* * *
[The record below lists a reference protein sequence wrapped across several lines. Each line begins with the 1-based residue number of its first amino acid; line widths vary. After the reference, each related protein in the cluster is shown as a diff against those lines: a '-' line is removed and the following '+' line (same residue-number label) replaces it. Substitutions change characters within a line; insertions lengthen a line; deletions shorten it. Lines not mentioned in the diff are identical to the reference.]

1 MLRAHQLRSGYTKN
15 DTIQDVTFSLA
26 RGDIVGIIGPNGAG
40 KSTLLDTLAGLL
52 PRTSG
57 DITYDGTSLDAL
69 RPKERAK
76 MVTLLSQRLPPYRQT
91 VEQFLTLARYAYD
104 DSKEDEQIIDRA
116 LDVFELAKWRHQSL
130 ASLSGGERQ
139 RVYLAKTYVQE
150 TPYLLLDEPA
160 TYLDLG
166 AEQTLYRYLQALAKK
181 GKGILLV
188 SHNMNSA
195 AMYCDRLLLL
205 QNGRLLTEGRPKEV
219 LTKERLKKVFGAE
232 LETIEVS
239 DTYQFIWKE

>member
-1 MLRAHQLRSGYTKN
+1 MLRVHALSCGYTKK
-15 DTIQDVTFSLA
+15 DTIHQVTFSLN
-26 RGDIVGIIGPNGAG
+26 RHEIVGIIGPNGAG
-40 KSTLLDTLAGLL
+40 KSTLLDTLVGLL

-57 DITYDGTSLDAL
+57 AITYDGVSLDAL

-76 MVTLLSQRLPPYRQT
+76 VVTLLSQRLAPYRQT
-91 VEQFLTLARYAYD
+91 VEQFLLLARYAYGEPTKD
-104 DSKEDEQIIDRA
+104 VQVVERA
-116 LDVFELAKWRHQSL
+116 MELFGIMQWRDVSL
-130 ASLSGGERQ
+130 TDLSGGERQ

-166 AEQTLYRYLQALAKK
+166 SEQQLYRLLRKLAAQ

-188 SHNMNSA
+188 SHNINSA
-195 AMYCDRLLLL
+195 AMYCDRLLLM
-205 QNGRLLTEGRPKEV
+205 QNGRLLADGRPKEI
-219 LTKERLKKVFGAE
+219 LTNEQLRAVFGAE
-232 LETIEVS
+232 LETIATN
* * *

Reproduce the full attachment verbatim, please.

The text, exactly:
[The record below lists a reference protein sequence wrapped across several lines. Each line begins with the 1-based residue number of its first amino acid; line widths vary. After the reference, each related protein in the cluster is shown as a diff against those lines: a '-' line is removed and the following '+' line (same residue-number label) replaces it. Substitutions change characters within a line; insertions lengthen a line; deletions shorten it. Lines not mentioned in the diff are identical to the reference.]

1 MLRAHQLRSGYTKN
15 DTIQDVTFSLA
26 RGDIVGIIGPNGAG
40 KSTLLDTLAGLL
52 PRTSG
57 DITYDGTSLDAL
69 RPKERAK
76 MVTLLSQRLPPYRQT
91 VEQFLTLARYAYD
104 DSKEDEQIIDRA
116 LDVFELAKWRHQSL
130 ASLSGGERQ
139 RVYLAKTYVQE
150 TPYLLLDEPA
160 TYLDLG
166 AEQTLYRYLQALAKK
181 GKGILLV
188 SHNMNSA
195 AMYCDRLLLL
205 QNGRLLTEGRPKEV
219 LTKERLKKVFGAE
232 LETIEVS
239 DTYQFIWKE

>member
-1 MLRAHQLRSGYTKN
+1 MLRVHALSCGYTKK
-15 DTIQDVTFSLA
+15 DTIHQVTFSLN
-26 RGDIVGIIGPNGAG
+26 RHEIVGIIGPNGAG
-40 KSTLLDTLAGLL
+40 KSTLLDTLVGLL

-57 DITYDGTSLDAL
+57 AITYDGVSLDAL

-76 MVTLLSQRLPPYRQT
+76 VVTLLSQRLAPYRQT
-91 VEQFLTLARYAYD
+91 VEQFLLLARYAYGEPTKD
-104 DSKEDEQIIDRA
+104 VQVVERA
-116 LDVFELAKWRHQSL
+116 MELFGIMQWRDVSL
-130 ASLSGGERQ
+130 TDLSGGERQ

-166 AEQTLYRYLQALAKK
+166 SEQQLYRLLRKLAAQ

-188 SHNMNSA
+188 SHNINSA
-195 AMYCDRLLLL
+195 AMYCDRLLLM
-205 QNGRLLTEGRPKEV
+205 QNGRLLADGRPKEI
-219 LTKERLKKVFGAE
+219 LTNEQLRAVFGAE
-232 LETIEVS
+232 LETIATN